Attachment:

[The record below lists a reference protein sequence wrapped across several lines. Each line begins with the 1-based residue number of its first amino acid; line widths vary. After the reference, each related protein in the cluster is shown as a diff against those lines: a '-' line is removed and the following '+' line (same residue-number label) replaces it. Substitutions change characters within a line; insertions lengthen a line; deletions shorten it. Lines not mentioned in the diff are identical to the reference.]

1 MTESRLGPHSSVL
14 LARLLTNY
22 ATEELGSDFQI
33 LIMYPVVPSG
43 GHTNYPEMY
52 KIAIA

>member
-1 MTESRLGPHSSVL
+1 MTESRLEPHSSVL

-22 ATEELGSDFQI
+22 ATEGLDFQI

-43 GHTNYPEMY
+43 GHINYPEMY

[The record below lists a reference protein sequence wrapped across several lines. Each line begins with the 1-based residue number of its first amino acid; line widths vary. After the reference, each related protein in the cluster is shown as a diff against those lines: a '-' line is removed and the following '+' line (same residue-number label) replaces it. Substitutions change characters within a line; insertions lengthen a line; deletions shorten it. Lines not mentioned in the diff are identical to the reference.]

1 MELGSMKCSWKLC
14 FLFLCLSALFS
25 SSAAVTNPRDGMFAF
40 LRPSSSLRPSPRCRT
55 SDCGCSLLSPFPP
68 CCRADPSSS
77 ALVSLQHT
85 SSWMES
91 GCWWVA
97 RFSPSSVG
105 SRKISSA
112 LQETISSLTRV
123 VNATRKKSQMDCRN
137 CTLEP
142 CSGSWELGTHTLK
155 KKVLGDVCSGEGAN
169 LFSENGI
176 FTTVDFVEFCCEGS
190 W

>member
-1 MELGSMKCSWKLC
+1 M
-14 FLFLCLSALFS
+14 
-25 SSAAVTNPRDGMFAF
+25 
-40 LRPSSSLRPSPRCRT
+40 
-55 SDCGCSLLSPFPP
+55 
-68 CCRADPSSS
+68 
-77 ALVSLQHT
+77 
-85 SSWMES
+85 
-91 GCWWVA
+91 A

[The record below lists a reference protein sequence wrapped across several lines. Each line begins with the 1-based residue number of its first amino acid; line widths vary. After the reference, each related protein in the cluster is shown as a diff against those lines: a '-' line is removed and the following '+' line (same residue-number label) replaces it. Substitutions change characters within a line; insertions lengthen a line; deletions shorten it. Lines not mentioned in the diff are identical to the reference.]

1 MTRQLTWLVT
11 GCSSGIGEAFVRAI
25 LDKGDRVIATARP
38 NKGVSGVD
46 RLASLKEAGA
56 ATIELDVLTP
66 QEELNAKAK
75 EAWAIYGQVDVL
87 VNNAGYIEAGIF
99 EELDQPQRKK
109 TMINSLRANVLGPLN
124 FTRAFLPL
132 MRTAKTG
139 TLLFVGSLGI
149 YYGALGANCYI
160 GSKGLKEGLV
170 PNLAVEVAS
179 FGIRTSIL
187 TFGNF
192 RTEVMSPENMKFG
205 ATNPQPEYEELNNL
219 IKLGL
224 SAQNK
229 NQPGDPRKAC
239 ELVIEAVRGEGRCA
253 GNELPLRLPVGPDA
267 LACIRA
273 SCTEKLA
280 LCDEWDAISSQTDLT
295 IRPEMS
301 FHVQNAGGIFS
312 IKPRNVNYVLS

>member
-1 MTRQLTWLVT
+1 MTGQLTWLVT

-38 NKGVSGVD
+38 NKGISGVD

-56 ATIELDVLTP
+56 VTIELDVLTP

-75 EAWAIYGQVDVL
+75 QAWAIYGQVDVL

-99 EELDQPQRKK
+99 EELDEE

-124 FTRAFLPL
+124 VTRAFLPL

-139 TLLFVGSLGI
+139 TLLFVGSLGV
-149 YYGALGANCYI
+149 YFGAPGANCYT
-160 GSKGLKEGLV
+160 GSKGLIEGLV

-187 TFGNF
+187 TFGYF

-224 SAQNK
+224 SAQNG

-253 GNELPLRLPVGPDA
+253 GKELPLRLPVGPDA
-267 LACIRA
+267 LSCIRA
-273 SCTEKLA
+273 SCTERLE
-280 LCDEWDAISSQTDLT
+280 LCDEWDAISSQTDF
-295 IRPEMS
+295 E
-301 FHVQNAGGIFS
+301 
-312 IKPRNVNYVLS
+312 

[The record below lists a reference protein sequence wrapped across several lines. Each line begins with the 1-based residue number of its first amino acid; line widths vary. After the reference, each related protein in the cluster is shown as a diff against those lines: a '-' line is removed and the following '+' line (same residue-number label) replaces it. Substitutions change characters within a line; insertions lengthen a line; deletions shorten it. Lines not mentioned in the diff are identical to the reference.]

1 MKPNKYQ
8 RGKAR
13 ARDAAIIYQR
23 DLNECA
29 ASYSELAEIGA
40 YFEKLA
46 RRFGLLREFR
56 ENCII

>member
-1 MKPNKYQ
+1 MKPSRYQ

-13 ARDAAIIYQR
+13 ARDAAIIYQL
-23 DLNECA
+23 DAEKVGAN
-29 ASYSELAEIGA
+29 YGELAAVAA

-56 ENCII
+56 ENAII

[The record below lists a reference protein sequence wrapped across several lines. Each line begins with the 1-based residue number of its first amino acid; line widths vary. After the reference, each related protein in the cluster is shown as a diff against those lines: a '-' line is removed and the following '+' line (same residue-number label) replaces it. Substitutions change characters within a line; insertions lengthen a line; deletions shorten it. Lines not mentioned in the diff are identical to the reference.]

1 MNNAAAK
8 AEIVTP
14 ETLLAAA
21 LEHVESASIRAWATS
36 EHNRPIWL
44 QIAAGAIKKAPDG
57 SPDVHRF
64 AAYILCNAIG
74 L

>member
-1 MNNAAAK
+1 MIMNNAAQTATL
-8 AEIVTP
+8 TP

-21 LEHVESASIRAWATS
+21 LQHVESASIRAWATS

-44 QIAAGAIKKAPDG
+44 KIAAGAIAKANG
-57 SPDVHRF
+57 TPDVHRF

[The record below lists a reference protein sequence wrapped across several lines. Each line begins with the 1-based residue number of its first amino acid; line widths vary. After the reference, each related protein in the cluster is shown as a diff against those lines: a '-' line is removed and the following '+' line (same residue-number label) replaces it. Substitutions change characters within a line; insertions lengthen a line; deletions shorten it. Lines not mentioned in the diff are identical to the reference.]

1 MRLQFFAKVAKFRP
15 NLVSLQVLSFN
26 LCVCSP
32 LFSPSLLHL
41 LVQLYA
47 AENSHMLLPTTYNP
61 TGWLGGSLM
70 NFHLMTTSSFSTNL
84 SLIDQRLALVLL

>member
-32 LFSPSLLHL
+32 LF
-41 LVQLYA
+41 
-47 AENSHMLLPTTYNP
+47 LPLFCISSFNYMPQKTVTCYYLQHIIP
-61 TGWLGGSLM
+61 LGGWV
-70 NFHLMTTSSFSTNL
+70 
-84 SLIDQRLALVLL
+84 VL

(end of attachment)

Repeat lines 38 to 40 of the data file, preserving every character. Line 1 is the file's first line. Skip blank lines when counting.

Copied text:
-14 FLFLCLSALFS
+14 
-25 SSAAVTNPRDGMFAF